Planting Seeds - Food & Farming News from CDFA

Climate Week 2022 – Meet CDFA Senior Environmental Scientist Elizabeth Hessom and learn about her work on the Healthy Soils Program

Elizabeth Hessom, a senior environmental scientist at CDFA, has been with the agency for a year and a half and currently works on the Healthy Soils Program, which helps producers to improve soil health, sequester carbon, and reduce greenhouse gas emissions.

How did you get interested in this kind of work?

I’ve been working with CDFA for about a year-and-a-half on the Healthy Soils Program (HSP). I feel like it is a great fit based on my educational background and experience working on grant programs. I have always had an interest in environmental work and started exploring this field during my undergraduate degree, where I focused my research on drought impacts on California native plants. My interest expanded in my graduate work, where I was introduced to the world of soil and water science and learned about the potential of soils to benefit our climate and agricultural production. There are amazing things happening right below our feet!

After graduate school, I worked in the agricultural research sector getting hands-on experience in the field with a multitude of crop types. I then started working for the State, first with the State Water Resource Control Board and then for the Department of Conservation. I’ve been able to translate experience from their programs to help develop the HSP program even more. Now being at OEFI (the Office of Environmental Farming and Innovation), I’m excited to work with such an amazing team of scientists, farmers and ranchers, and technical assistance providers on meaningful climate-smart agricultural work.

What is it about this kind of work that you find fulfilling?

I find working on the HSP fulfilling because the program directly helps California farmers and ranchers while providing meaningful benefits to our environment – the practices the program funds help to improve soil health and water retention, sequester carbon, create pollinator habitats, and reduce greenhouse gas emissions. Being able to work closely with our grantees and hear about their successes and excitement in holistically improving their land makes this work very gratifying.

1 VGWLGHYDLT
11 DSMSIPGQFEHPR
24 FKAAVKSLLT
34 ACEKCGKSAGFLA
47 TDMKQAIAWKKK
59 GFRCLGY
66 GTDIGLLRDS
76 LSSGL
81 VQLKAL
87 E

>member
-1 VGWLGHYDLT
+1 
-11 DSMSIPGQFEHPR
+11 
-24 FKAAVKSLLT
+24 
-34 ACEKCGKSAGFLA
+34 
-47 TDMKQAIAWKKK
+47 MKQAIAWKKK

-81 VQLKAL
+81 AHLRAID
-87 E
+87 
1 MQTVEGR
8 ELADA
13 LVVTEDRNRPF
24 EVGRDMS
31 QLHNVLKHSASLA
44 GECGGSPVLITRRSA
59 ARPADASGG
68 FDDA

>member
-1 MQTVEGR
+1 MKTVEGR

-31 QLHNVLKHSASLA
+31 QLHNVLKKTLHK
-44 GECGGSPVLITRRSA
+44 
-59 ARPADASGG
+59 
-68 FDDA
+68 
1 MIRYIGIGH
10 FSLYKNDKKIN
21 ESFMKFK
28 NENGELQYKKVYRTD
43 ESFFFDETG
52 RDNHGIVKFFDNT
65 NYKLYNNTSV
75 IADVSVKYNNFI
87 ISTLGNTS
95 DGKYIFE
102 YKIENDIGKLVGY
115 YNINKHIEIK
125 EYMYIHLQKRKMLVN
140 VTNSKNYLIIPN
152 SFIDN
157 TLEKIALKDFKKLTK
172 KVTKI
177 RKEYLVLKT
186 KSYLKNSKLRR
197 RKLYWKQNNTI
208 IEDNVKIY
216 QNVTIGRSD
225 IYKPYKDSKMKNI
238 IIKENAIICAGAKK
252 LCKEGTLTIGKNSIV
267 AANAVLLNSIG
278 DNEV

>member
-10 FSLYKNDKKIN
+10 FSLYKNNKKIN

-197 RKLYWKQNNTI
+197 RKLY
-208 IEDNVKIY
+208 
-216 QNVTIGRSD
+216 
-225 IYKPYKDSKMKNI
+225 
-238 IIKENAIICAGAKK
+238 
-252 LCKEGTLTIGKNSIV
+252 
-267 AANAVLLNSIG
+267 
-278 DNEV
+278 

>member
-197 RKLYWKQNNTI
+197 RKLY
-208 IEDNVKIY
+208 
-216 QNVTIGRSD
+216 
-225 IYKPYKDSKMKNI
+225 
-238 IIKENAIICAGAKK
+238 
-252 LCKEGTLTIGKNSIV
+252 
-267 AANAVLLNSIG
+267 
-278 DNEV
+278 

What do you hope the Healthy Soils Program can accomplish in the next year?

The HSP team continuously works to improve and advance the program. With the unprecedented funding of $85 million for the next solicitation cycle, one of our goals is to streamline our application and practice verification processes for the benefit of our applicants and grantees. The program may start looking towards more analytical concepts such as scientifically applying the data we collect and determining additional parameters for soil health. We hope to provide insight and share our experiences with other governmental agencies, the private sector, and international partners so more people can implement climate-smart agriculture practices to help mitigate climate change.

Through the Healthy Soils Program, CDFA has funded 688 projects, resulting in a reduction of more than 265,626 metric tons of greenhouse gas over the lifespan of the projects, which is like removing more than 231,000 passenger vehicles from the road each year.

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